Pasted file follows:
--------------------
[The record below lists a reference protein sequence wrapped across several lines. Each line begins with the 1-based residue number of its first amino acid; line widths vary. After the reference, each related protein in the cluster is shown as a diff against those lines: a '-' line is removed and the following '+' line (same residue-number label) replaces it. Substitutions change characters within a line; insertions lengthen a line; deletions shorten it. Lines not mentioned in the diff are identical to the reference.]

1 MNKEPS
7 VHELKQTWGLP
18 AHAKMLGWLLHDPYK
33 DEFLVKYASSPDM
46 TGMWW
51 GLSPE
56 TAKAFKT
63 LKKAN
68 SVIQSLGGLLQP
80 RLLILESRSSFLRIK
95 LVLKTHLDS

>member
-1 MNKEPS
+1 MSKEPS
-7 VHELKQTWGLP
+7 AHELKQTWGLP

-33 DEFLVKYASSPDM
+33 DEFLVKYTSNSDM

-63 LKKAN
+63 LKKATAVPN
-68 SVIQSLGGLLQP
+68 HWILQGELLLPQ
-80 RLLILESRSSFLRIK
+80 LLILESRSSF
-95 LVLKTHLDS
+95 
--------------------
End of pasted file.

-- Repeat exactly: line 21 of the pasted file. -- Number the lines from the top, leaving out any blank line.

+63 LKKATAVPN